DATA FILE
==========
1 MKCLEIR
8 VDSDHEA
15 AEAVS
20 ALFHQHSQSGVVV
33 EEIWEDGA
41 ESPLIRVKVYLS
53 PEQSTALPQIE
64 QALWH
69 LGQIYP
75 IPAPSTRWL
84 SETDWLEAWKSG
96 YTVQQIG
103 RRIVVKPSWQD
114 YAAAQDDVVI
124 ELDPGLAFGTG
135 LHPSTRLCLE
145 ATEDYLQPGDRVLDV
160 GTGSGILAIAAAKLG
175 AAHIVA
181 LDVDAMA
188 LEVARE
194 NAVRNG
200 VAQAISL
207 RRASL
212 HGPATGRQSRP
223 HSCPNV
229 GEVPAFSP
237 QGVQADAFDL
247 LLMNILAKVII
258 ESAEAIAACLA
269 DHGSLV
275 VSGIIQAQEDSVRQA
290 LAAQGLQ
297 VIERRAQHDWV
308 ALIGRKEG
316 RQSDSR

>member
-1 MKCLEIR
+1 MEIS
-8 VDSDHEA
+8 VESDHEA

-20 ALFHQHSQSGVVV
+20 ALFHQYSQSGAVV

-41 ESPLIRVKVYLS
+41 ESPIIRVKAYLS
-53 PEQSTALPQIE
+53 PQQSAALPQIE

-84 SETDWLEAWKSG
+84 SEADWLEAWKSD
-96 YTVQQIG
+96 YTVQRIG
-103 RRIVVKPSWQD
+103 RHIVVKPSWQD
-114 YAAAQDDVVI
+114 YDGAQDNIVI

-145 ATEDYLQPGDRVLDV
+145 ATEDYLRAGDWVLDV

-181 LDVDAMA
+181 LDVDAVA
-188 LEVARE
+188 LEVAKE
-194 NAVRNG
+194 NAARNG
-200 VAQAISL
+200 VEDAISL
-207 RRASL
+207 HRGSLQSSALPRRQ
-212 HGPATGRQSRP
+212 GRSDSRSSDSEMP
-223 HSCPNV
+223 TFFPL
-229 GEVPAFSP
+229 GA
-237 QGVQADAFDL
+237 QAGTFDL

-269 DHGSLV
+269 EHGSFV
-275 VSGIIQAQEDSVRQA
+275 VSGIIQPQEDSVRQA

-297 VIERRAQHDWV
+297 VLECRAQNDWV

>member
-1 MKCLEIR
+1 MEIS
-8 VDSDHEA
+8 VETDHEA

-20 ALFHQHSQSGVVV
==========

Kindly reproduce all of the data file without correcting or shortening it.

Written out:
1 MKCLEIR
8 VDSDHEA
15 AEAVS
20 ALFHQHSQSGVVV
33 EEIWEDGA
41 ESPLIRVKVYLS
53 PEQSTALPQIE
64 QALWH
69 LGQIYP
75 IPAPSTRWL
84 SETDWLEAWKSG
96 YTVQQIG
103 RRIVVKPSWQD
114 YAAAQDDVVI
124 ELDPGLAFGTG
135 LHPSTRLCLE
145 ATEDYLQPGDRVLDV
160 GTGSGILAIAAAKLG
175 AAHIVA
181 LDVDAMA
188 LEVARE
194 NAVRNG
200 VAQAISL
207 RRASL
212 HGPATGRQSRP
223 HSCPNV
229 GEVPAFSP
237 QGVQADAFDL
247 LLMNILAKVII
258 ESAEAIAACLA
269 DHGSLV
275 VSGIIQAQEDSVRQA
290 LAAQGLQ
297 VIERRAQHDWV
308 ALIGRKEG
316 RQSDSR

>member
-1 MKCLEIR
+1 MEIS
-8 VDSDHEA
+8 VESDHEA

-20 ALFHQHSQSGVVV
+20 ALFHQYSQSGAVV

-41 ESPLIRVKVYLS
+41 ESPIIRVKAYLS
-53 PEQSTALPQIE
+53 PQQSAALPQIE

-84 SETDWLEAWKSG
+84 SEADWLEAWKSD
-96 YTVQQIG
+96 YTVQRIG
-103 RRIVVKPSWQD
+103 RHIVVKPSWQD
-114 YAAAQDDVVI
+114 YDGAQDNIVI

-145 ATEDYLQPGDRVLDV
+145 ATEDYLRAGDWVLDV

-181 LDVDAMA
+181 LDVDAVA
-188 LEVARE
+188 LEVAKE
-194 NAVRNG
+194 NAARNG
-200 VAQAISL
+200 VEDAISL
-207 RRASL
+207 HRGSLQSSALPRRQ
-212 HGPATGRQSRP
+212 GRSDSRSSDSEMP
-223 HSCPNV
+223 TFFPL
-229 GEVPAFSP
+229 GA
-237 QGVQADAFDL
+237 QAGTFDL

-269 DHGSLV
+269 EHGSFV
-275 VSGIIQAQEDSVRQA
+275 VSGIIQPQEDSVRQA

-297 VIERRAQHDWV
+297 VLECRAQNDWV

>member
-1 MKCLEIR
+1 MEIS
-8 VDSDHEA
+8 VETDHEA

-20 ALFHQHSQSGVVV